Two LANs with four MoCA

Vesics

New Around Here
Hi, two ECB7250 connecting two rooms work fine, LAN is 192.168.1.x; I want to use two more ECB7250, each pair connected via splitter, so two MoCA on a splitter in room A, and two MoCA on a splitter in room B.

BUT, each MoCA in room A is connected to a different LAN (192.168.1.x & 192.168.2.x), and MoCA in room B are feeding each one a different switch. In room B, some devices will be on 1.x (first switch) and some on 2.x (second switch). This setup is working erraticaly: sometimes on of the DHCP is giving IPs on the 1.x part, sometimes 2.x; forcing manual IPs isn't working. Some devices are Internet connected, some not.

So I was looking at a way to "separate" the two connections, with MoCA1 in room A communicating with MoCA1 in room B, but with a Netwok Security Setup (same PwD on both, in the D-Ext Band) switched ON on both MoCA1. The other two MoCA are NOT Security Enabled. The two MoCA1 with Security Enabled can't communicate, while the other two are OK. People at SceenBeam can't help me...

Any suggestion how to do it, if it's possible?

Thanks!
 

krkaufman

Very Senior Member
What other signals besides MoCA are present on the coax?

How much throughput are you seeking/needing for each MoCA link?
 

krkaufman

Very Senior Member
Isn’t this a very basic MoCA 2.x feature, at least for one way of accomplishing it — though with the very distasteful side effects of reduced bandwidth? (See section 2.1.1 of the MoCA 2.5 specs)
See below for a related older post; it applies to dual MoCA networks for WAN and LAN but the basics are the same.
dual WAN/LAN MoCA networks: MoCA allows for operating two separate MoCA networks within the MoCA Extended Band D frequency range; so you could establish a second MoCA network extending the router LAN over your coax. Drawbacks: Lower speeds, extra MoCA adapter required, and much configuration. The segmentation of the Extended Band D range, combined with lost spectrum required for signal separation, results in the two MoCA 2.5 networks having maximum throughput of 400 and 1200 Mbps:
* Network 1 (D-Low, 1125-1225 MHz): 400 Mbps max
* Network 2 (D-High, 1350-1675 MHz): 1200 Mbps shared max

So you'd need an additional MoCA "LAN" adapter at the router location, connected to the shared coax and a LAN port on the router, and then you'd need to manually configure all the MoCA adapters for their respective WAN or LAN MoCA network.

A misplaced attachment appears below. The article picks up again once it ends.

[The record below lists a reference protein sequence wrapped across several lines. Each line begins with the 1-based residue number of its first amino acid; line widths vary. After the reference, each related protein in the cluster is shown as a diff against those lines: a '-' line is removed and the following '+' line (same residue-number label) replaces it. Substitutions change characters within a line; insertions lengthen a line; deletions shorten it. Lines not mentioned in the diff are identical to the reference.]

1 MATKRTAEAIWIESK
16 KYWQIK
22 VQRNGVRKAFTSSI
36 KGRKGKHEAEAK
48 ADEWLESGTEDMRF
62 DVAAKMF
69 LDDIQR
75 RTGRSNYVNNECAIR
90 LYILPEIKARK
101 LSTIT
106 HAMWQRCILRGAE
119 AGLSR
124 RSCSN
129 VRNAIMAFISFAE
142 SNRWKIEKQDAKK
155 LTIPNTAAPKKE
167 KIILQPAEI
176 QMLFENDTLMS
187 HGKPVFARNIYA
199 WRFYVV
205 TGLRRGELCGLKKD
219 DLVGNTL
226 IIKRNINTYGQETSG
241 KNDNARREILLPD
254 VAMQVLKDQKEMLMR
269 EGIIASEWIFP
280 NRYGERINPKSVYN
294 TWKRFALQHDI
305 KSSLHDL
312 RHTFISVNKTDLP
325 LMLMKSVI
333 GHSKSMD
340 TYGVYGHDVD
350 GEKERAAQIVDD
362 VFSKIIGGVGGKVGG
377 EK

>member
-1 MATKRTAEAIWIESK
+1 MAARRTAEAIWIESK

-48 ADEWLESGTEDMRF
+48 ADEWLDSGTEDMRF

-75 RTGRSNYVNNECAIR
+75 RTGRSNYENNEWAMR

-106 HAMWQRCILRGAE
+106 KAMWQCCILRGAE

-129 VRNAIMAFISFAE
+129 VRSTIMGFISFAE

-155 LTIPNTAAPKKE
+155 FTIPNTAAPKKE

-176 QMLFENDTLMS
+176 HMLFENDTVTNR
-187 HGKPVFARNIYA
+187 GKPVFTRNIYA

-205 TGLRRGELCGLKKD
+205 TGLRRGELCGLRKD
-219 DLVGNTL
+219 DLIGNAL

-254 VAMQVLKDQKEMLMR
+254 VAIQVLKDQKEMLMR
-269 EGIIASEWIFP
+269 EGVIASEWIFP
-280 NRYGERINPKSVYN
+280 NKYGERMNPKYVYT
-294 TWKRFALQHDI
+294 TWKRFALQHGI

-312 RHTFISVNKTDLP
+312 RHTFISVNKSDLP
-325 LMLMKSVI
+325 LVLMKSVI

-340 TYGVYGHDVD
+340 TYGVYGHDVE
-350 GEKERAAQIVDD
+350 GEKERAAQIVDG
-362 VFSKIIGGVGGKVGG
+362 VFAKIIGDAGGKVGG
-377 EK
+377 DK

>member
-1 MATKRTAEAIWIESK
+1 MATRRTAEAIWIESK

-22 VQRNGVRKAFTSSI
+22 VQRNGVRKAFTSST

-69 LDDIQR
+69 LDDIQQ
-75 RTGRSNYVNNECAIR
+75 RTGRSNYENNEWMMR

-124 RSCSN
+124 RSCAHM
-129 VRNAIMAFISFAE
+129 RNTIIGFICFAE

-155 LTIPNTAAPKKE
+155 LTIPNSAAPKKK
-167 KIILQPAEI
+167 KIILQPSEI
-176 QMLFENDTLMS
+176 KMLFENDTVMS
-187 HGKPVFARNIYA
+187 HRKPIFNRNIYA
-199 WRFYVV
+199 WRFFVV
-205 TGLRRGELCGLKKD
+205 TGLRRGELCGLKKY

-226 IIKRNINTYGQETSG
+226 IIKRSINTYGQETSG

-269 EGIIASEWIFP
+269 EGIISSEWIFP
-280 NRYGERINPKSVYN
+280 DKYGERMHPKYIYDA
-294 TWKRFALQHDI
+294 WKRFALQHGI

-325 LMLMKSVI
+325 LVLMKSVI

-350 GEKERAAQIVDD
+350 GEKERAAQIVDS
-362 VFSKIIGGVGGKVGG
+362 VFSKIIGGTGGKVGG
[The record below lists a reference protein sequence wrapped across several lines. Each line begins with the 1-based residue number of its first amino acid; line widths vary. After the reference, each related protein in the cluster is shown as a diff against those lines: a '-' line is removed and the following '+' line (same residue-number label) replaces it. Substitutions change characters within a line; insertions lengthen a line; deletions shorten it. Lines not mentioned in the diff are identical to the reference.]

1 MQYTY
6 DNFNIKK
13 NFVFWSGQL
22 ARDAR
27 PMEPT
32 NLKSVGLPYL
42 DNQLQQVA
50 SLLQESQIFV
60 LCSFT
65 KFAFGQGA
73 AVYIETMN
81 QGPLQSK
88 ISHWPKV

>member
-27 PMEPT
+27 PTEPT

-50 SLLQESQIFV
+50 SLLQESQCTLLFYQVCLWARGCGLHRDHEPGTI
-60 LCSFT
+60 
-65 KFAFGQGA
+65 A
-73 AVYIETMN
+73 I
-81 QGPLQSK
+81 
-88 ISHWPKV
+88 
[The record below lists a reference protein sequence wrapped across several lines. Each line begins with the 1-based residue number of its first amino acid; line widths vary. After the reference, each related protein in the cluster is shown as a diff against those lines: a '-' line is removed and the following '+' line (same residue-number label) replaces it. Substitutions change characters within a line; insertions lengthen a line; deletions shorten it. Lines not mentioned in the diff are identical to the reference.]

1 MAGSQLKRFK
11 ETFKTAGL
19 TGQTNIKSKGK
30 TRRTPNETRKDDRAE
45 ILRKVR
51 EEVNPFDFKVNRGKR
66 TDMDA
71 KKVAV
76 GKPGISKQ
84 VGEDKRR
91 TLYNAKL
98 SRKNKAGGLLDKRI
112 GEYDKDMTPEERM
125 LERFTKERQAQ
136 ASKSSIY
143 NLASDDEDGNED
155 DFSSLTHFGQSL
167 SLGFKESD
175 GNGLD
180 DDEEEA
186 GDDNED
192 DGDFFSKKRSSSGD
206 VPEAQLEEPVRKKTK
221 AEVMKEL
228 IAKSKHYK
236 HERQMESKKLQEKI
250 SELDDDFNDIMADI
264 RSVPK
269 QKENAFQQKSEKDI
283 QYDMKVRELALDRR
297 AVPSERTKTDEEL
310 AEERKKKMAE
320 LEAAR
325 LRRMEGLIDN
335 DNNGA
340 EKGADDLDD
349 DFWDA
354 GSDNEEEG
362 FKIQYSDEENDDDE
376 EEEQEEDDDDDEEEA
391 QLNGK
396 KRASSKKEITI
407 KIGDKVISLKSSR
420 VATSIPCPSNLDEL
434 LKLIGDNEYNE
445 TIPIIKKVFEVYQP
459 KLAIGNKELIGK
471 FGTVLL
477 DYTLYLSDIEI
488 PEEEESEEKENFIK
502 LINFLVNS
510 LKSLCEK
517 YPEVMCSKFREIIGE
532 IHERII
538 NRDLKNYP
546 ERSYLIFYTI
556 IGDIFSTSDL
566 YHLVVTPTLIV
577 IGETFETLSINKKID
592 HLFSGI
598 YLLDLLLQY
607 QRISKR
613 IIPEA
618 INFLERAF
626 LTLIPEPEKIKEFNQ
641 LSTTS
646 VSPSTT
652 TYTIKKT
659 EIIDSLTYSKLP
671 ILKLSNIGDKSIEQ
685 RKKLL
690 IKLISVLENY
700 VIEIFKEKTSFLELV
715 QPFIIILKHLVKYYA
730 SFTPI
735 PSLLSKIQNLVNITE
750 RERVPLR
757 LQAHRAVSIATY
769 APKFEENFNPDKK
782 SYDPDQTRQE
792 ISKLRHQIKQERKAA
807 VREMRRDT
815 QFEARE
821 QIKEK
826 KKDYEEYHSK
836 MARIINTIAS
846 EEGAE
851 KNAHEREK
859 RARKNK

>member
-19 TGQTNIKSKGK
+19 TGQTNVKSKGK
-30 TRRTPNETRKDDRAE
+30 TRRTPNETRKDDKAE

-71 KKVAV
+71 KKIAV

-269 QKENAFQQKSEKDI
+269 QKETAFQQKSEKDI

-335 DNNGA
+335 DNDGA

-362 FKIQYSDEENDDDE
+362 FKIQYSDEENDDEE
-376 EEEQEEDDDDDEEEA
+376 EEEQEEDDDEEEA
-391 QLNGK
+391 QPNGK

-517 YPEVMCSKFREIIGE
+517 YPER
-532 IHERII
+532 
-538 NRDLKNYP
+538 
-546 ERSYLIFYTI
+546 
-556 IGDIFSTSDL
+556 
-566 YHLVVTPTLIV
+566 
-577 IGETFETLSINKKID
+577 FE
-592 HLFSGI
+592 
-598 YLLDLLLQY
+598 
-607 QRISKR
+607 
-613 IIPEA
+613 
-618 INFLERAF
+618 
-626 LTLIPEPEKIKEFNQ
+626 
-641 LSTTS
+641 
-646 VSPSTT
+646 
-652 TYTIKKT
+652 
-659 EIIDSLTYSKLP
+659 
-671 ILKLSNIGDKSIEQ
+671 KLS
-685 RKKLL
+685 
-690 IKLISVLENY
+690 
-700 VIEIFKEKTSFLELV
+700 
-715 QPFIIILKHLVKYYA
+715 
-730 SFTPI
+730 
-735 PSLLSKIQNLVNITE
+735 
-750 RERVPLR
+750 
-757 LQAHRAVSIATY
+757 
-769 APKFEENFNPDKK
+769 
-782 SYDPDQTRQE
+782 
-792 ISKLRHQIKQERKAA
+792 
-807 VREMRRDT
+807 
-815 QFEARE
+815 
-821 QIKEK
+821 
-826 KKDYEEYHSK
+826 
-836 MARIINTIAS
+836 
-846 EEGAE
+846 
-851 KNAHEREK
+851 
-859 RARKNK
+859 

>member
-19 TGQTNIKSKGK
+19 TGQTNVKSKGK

The additional cost, configuration hassles and reduced throughput make this a less than ideal solution.
 

Vesics

New Around Here
What other signals besides MoCA are present on the coax?

How much throughput are you seeking/needing for each MoCA link?
Hi, first of all, thank you for replying so quickly. I was hoping to have your comments :) . There is nothing else on the coax (No TV), just Ethernet. I need one link (from office room where the Bell router is, to the living room) to feed the PVR (Bell) by wire, because its WIFI reception is weak; and I want the PVR to be alone on his LAN (2.x). So I think 400Mbps is enough.
Still in the living room, the other MoCA is feeding a switch for the TV, AV receiver, Shield, a PC, and some other basic stuff (SmartThings,...), but from another router (in fact a firewall in the office room).

I examined the network design, and there seems to be a loop or a route problem when all the MoCA are connected. I have this (Office - living room):

Fiber -> Bell router (ethx in the 2.x range) --------------------------------------------------------------------------------------------------------------------> MoCA ->|splitter -> (Wall) -> splitter| -> MoCA -> Bell PVR (2.x range)
Bell router (ethy in the 2.x range) -> switch <- PC (VLAN1 2.x/eth1<-Firewall In - Firewall Out -> VLAN2 1.x/eth2) -> switch |----------> MoCA ->|splitter ------------- splitter| -> MoCA -> switch -> etc.


In this scenario, the Bell router has a DHCP (2.x) and the other router (1.x), but eveything get a 2.x IP. I can force a device manually on 1.x but then the gateway 1.x is not always responding. If I disconnect the MoCA feeded by the Bell router (and let the PVR connecting to Bell router in WIFI mode), everything is back to normal.

That's why I wanted to "separate" the two pair of MoCA, by encrypting comms on a pair. But when doing that, the two secured MoCA are not communicating.
 
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krkaufman

Very Senior Member
That's why I wanted to "separate" the two pair of MoCA, by encrypting comms on a pair. But when doing that, the two secured MoCA are not communicating.
Just setting privacy on one pair of adapters won’t get it done.

If I’m reading your posts correctly, it appears that you have one pair of adapters running with default settings … which would result in that pair using 5 bonded channels and consuming the whole of the MoCA spectrum, leaving no bandwidth for a second network. Running the second pair with privacy might be a necessity for the setup, I’m not sure, but it doesn’t resolve the shared spectrum issue.

One of my replies explains how to set up dual MoCA networks, at least the theory … sans instructions for how to configure each MoCA adapter. And another of the posts, above, hints at how you can have two MoCA 2.5 networks, with each having maximum throughput — if nothing else is on the coax to get in the way.

edit: The attached diagram floats an example dual MoCA network setup.
 

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krkaufman

Very Senior Member
PC (VLAN1 2.x/eth1<-Firewall In - Firewall Out -> VLAN2 1.x/eth2)
Couldn’t this whole thing be solved using VLANs over a single MoCA link? (Though the added hardware might put the price tag above the dual MoCA networks cost.)
 

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